can actually see the page there and on page 46 there are these table these tax
withholding tables that you can use to figure out how much money or what your
employer is going to withhold from your check every single paycheck so that’s
what I use. there are some calculators out there that I’m not really familiar
with that much I just go to the source and calculate how much money is going to
be taken out of my paycheck and so that is for federal
withholding and then of course there’s also Social Security and Medicare taxes
that come out and that is 6.2% for social security and 1.45% of your paycheck for Medicare respectively and that’s
just across the board so after all of my taxes are taken into consideration
including my state taxes. There’s also state tax withholding tables you can just
easily look up online to see how much is being taken out of your check. so after
all of that is taken into consideration and then 10% for my tithe and
right now I contribute 6% to my retirement plan I’m coming home like I
said with 57.9% of my paycheck so I’m going to take this
and multiply that by .579 and that is my monthly take-home
pay so this is the number that I am using to budget with every single month
and so first the way that I like to do things in terms of expenses is I think
it’s best to start with your non-negotiables. These are the things
that are not changing from your budget regardless of what you do. These are the
things are either the most the most important to you or just expenses that
are going to be there that really aren’t going to go away so for me personally I
start with my savings and I know that there is no way that I’m going to be
saving less than $500 a month. that is non-negotiable. if the world was
ending I still need to make sure that I need to save $500 a month like that’s
not that’s not going to change and this is another tip if you have problems or
trouble staying to your budget sticking to your budget having trouble saving
money of any kind this is where this comes in for me. I’m just gonna label it
savings for now but you can label it whatever you want.
currently what my savings is going to – and that’s another thing you don’t just
save for the point of saving you save for a purpose. if you don’t know what
you’re saving for then of course you’re not gonna stick to your budget. For me
right now my current savings goal where that $500 goes every month is my emergency fund and why that’s so important is because my
emergency fund allows me flexibility. My goal right now is to have six months
worth of expenses saved up and so what that means is that if I ever lose my job,
God forbid, or anything were to ever happen where I can’t have income
coming in for a while that means I can still go about my
business and nothing will change for at least six months.
I can go about business as usual and that means I don’t have to you know
scramble and if I can’t pay rent or I have to go live with my parents again. So
that’s what’s important to me is being financially independent and my emergency
fund will allow me to do that and so that is my goal so I’m actually just, for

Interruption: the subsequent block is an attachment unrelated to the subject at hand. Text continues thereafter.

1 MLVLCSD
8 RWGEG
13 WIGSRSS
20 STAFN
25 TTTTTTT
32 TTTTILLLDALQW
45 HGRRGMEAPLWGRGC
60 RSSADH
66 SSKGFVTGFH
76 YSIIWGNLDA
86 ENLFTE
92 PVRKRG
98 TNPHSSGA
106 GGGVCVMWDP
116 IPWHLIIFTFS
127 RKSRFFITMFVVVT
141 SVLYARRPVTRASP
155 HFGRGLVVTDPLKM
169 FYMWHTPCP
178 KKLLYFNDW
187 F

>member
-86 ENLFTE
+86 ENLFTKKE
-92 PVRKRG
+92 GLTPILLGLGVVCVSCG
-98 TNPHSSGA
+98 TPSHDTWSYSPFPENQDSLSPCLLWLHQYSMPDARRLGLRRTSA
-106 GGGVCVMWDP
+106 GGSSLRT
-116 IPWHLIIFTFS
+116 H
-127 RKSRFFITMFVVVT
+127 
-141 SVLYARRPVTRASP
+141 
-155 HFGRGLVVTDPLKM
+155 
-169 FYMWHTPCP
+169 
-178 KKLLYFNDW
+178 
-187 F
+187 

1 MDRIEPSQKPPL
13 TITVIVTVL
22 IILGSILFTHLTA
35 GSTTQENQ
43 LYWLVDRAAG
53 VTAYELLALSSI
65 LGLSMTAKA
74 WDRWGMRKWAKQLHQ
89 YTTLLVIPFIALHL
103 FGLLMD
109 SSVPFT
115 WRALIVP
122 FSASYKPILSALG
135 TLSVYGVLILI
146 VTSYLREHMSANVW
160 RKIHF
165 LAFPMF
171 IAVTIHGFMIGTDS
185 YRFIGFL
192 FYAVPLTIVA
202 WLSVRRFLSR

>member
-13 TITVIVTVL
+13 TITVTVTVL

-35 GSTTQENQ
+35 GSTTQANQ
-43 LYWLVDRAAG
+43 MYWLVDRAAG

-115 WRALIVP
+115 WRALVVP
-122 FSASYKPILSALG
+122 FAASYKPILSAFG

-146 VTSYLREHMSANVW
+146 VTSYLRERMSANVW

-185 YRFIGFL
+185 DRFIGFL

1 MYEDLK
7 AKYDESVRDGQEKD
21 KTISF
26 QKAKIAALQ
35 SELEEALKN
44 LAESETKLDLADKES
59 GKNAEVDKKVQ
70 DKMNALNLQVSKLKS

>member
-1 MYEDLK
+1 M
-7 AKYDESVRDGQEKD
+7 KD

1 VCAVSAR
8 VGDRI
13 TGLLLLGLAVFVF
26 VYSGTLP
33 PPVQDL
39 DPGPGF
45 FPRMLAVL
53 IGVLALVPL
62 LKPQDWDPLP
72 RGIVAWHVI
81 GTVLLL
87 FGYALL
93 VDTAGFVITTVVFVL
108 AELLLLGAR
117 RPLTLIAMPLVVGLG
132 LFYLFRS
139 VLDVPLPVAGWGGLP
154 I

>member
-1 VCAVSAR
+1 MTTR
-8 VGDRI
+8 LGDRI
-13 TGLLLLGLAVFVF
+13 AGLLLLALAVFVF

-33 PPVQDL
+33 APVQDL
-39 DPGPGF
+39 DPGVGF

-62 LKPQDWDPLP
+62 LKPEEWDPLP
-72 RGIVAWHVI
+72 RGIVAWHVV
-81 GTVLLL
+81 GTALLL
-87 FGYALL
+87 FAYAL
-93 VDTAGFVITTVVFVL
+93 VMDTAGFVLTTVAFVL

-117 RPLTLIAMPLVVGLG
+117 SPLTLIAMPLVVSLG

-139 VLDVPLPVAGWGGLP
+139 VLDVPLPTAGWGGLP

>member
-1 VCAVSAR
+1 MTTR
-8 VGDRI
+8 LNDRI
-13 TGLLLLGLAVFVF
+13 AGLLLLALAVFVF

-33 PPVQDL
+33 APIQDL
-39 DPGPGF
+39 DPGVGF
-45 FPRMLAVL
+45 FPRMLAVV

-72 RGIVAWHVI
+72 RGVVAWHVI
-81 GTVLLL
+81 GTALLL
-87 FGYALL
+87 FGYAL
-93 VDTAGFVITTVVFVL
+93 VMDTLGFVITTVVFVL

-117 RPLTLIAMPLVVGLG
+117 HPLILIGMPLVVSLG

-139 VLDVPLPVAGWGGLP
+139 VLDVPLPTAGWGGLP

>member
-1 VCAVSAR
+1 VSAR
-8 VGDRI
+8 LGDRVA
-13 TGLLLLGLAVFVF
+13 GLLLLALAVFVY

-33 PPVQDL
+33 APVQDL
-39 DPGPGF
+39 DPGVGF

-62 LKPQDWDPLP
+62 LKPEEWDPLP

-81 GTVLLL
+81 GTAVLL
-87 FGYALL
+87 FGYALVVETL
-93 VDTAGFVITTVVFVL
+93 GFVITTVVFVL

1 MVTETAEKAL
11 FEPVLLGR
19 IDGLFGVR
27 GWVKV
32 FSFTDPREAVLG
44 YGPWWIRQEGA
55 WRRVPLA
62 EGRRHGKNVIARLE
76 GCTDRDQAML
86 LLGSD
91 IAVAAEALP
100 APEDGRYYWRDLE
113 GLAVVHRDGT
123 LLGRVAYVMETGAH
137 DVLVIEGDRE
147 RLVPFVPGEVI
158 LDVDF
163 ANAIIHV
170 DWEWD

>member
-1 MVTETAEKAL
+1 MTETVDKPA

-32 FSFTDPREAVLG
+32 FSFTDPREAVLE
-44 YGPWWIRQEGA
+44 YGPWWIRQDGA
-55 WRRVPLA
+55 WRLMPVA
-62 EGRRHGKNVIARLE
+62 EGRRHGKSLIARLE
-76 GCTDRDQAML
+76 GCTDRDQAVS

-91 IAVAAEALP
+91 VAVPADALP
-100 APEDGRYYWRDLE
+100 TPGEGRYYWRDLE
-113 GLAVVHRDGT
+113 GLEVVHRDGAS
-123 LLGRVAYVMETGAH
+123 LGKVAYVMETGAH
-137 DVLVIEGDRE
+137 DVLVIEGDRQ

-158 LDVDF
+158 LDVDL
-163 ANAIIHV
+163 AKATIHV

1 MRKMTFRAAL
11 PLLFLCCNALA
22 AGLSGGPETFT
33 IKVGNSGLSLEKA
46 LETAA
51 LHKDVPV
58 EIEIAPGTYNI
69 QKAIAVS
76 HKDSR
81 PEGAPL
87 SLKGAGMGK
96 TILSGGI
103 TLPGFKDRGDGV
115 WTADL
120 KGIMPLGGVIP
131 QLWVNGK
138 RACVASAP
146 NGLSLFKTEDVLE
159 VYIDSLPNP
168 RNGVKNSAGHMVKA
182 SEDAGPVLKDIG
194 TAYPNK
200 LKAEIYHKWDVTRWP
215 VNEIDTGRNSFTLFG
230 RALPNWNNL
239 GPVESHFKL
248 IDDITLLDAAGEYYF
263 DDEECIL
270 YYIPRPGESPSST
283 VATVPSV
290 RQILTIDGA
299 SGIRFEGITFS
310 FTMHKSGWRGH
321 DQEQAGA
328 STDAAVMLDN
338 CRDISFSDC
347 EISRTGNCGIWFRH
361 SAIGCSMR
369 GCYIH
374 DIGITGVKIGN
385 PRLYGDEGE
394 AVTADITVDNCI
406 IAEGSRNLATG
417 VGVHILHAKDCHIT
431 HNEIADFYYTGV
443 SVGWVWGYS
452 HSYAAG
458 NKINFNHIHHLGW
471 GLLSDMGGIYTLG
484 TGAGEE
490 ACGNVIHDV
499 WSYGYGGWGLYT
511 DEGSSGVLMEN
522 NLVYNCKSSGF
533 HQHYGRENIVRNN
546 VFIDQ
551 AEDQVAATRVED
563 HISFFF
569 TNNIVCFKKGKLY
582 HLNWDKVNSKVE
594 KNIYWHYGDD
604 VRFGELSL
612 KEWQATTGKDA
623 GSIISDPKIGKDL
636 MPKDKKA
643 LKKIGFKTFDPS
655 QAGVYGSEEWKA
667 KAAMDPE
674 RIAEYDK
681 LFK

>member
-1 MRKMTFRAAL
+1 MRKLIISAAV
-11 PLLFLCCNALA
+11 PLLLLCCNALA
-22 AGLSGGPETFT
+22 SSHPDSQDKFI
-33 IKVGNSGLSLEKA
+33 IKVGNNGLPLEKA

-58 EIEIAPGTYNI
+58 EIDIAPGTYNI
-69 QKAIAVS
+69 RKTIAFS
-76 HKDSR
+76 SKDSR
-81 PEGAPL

purpose of this video, going to change this to financial independence fund but you can name it whatever you want whether your goal is to get out of your parents –
of your parents house like that can be your goal. whatever your goal is put that
there. so next I’m just gonna run through all of my other expenses that I have. my
internet right now costs me $20 a month My bill’s $40 a month but once I
have my roommate who’s moving in pretty soon so that’s gonna be split in half so
$20. I have my car note that is to 217.82 I have my student loan payment that’s
going to be $386 Now I haven’t started paying
those loan payments just yet as I mentioned in a previous video however if
I’m trying to figure out how much money I can afford to pay in rent now I need
to take this into consideration because this is gonna start in January and of
course in January I will be mid lease so definitely need to take those student
loan payments into consideration and I talked in a previous video about how to
find out what your student loan payments will be using the student loan repayment
estimator which I will link again in the description box below for those of you
who do have federal student loans and want to take your payment’s into account
when setting up your budget so that’ll be linked below. so some other fixed
expenses my phone bill’s $50 a month I’m currently still on a family plan and so
I just pay my share for my line which is $50 a month and let’s see if any other
non-negotiable thing well my gas typically runs me about $60 a month and
this is another thing don’t feel like your budget has to be right the first
time because things are definitely gonna change a little bit. when I first set up
my budget I had budgeted $50 for gas and I quickly realized after a couple months
that I needed to be adjusted so now it’s $60 a month and that’s been pretty
consistent even with the rising gas prices
so yeah don’t feel like you have to get it right the first time you don’t ever
get anything completely right the first time so now let’s go on to some
discretionary expenses so I am going to plug in for groceries I’m gonna put $100